My Pause for the Paws

At Walter Cronkite, everyone that hopes to graduate is required to take an intermediate journalism course. In this, we have to write an enterprise story which is basically finding a problem in the community and researching the efforts to fix it. Somehow, without even owning a cat in my recent years, I got roped into writing about the stray cats in Arizona’s Maricopa County. I hope everyone enjoys my extensive research and tries to help out the kitties in their community, because they are just as important as dogs.

( I also love dogs, and their homelessness is a problem too.)

If you would like to learn more about getting involved, feel free to check out my group enterprise site that goes along with this project at here!

Scottsdale, Arizona is home to bustling restaurants, popular shopping destinations and plenty of people. However, behind the fancy and clean exterior, Scottsdale is also home to a different kind of citizen: kittens and cats of all kinds. They span from abandoned domesticated cats all the way to being completely feral and intact or, in other words, still have their reproductive organs. This poses a problem for both the human variety as well as the feline. Taylor Crow, a patron of the Petsmart in north Scottsdale shared her concerns. “My concern is whether or not they carry diseases that can pose a threat to the domestic animals in the neighborhood.”

According to the Arizona Humane Society website, there is an estimated 250,000 stray cats in Maricopa County. Of these stray cats, the intact ones cause much of the problem. As people encounter stray cats the most bothersome behavior is yowling, spraying and fighting, all things that comes from mating according to the So Many Cats website. That is not to mention the amount of times a female cat is able to get pregnant in one year. Soon after they give birth to a litter of kittens they are able to become pregnant again. That can be five litters of kittens within a year if not prevented. The over population not only affects the lives of the humans dealing with their behaviors, but the lives of the cats are also affected.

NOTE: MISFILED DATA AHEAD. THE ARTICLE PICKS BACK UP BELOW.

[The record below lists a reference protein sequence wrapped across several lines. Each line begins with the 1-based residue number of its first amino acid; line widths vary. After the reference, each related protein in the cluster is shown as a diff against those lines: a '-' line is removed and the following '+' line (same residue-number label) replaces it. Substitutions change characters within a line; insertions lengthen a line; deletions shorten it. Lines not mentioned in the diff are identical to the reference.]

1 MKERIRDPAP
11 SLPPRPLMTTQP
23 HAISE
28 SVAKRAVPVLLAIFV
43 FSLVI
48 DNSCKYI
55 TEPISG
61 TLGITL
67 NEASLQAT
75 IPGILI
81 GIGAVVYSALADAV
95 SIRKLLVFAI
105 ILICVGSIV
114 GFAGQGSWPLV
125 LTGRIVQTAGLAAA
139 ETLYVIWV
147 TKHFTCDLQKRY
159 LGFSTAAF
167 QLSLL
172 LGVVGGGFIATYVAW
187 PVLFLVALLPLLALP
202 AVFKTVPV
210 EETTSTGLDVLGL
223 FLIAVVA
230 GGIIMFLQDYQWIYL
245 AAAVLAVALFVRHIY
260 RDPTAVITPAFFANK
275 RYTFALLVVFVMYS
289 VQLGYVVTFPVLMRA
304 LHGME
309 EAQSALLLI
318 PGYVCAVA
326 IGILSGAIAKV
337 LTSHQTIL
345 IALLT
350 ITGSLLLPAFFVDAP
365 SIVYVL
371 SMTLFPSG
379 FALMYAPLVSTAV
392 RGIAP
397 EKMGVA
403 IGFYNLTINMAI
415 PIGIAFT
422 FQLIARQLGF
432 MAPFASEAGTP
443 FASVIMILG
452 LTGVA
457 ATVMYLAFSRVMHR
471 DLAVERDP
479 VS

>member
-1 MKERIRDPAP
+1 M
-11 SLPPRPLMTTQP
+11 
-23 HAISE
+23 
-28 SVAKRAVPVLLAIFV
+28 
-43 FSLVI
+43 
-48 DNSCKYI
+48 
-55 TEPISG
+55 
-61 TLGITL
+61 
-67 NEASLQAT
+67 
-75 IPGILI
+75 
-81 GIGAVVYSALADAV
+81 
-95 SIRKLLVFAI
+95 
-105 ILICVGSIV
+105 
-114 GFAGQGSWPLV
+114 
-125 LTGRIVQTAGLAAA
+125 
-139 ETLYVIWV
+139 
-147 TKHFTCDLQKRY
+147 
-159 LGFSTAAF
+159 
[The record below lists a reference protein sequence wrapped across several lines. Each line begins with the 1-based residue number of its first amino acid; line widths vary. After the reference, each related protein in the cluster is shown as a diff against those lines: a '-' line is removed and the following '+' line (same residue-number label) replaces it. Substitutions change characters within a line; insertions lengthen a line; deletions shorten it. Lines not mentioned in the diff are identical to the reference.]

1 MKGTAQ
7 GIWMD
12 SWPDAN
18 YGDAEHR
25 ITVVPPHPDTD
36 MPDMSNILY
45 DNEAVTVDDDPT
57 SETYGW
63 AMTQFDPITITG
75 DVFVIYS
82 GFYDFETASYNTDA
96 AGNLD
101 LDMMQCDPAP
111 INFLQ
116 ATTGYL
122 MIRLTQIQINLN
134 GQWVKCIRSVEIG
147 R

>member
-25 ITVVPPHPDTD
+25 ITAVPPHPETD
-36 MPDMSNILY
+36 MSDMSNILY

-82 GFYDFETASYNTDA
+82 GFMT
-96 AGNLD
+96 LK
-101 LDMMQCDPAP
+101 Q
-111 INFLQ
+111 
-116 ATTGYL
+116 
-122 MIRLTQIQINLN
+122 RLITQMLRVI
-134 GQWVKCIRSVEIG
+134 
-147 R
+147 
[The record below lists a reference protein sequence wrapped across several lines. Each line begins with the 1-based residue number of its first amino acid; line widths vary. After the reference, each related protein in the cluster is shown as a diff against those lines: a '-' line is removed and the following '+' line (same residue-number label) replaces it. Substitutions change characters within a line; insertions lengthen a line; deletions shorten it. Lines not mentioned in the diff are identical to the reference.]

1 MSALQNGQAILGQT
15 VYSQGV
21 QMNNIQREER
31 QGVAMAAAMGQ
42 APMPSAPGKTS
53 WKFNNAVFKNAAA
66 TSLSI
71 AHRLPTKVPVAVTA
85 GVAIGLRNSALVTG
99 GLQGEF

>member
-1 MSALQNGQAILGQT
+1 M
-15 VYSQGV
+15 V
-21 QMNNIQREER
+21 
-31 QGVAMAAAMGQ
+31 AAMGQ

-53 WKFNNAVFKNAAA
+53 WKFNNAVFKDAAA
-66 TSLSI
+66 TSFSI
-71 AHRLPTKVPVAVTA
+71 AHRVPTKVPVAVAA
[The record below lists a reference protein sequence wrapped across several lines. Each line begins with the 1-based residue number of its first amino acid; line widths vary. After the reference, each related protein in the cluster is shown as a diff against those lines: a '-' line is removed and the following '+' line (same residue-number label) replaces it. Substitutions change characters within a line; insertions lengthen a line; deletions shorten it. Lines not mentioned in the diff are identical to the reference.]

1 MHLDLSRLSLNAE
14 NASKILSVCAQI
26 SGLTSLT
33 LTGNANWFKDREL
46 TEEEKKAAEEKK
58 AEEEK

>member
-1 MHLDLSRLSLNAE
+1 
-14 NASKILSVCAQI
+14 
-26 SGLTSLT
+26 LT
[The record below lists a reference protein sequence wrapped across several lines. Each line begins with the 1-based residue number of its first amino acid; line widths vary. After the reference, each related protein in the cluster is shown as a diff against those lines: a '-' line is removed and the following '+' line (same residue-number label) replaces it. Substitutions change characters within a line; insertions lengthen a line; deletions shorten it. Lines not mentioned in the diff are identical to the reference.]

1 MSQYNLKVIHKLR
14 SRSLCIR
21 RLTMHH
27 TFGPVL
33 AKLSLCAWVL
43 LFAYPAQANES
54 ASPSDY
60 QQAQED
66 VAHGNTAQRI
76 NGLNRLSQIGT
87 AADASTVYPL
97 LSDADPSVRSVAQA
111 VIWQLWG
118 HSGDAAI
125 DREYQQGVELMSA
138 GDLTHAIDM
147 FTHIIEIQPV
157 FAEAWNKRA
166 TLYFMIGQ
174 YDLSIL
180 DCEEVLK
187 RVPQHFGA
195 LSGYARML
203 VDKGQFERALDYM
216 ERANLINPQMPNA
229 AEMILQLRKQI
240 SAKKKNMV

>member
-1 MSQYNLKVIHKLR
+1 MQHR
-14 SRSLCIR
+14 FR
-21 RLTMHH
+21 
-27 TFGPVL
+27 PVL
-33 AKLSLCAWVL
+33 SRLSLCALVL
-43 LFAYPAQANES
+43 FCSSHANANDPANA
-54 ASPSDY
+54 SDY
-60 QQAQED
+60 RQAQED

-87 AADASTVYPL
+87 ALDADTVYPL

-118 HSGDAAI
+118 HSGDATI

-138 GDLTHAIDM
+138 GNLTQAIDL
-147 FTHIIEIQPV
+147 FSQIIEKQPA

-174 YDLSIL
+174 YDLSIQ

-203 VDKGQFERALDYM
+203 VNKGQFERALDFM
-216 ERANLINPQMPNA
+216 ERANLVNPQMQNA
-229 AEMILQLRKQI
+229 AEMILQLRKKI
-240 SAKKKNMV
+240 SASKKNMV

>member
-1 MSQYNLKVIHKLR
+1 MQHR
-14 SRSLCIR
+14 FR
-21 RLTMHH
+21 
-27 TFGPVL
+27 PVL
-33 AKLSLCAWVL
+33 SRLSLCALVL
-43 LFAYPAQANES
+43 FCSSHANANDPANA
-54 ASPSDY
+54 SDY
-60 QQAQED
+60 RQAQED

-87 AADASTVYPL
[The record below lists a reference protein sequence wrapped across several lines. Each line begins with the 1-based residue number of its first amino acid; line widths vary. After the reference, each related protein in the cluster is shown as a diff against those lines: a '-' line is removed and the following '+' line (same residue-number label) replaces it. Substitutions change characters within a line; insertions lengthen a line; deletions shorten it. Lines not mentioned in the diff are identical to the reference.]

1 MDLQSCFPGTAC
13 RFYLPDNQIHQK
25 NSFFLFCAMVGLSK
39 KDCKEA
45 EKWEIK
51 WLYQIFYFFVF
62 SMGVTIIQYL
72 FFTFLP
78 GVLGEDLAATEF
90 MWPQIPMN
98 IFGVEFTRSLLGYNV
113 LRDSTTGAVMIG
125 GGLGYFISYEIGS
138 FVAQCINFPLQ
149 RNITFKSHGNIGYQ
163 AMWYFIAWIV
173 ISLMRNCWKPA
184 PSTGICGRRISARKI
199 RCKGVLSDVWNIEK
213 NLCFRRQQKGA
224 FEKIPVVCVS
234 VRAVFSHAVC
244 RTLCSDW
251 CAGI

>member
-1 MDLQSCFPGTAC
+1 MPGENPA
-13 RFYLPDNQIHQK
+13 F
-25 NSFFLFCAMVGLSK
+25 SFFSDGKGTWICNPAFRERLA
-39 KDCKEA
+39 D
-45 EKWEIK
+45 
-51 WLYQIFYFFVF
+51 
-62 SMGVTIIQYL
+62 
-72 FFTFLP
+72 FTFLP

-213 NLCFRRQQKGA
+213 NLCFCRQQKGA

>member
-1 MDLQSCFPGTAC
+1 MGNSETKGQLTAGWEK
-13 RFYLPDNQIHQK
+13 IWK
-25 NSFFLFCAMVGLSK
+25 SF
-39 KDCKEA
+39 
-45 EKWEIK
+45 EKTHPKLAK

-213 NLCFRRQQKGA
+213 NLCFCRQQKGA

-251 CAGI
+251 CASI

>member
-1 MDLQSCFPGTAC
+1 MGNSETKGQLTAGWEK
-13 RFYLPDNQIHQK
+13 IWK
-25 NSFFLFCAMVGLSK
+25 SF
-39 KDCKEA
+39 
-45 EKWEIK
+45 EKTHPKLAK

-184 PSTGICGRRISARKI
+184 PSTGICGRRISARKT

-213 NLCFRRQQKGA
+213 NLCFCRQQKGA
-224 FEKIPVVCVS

Nancy Borkowicz, founder of Four Peaks Animal Rescue, is doing everything she can to help the stray cat problem in her area of Scottsdale, Arizona. According to Borkowicz, cats are a pet that there aren’t enough homes for and are the “second class citizens of pets.” A lot of people think that they can abandon a cat and they will survive just as well on their own as they would in a home. According to Borkowicz it is the exact opposite. Domesticated cats have a hard time adapting to living in the wild especially in the harsh Arizona conditions.

Kelly Perry, founder of the no kill shelter Lucky Paws Arizona, believes the problem is also related to a lack of education. She’s said that she has heard and seen many people feed stray cats and complain about them, however not try and help the problem. “Everybody has to do something about it.” Perry said, “ or every two months you’ll have a new litter of cats being born.” Perry states that the big problem is people are neither educated about spay and neuter programs nor the trap and release programs. This just leads to more abandoned animals continuously breeding.

This problem has a number of catalysts. The obvious being the lack of spay and neutering of the stray cats, but also boils down to negative interference of the humans living in the same territory as the cats. According to Perry, feeding stray cats is the most popular problem she sees. Borkowicz thinks that it is the abandonment of previously domesticated cats. Carla Jewell, the founder of Foundation for Homeless Cats believes it is a combination of those things perpetuates the problem. “ Cats do not have the same social status as dogs.” Jewell said, “ cats are more disposable to the public.” This could stem from the mentality that since there are so many, people do not care as much, according to Jewell.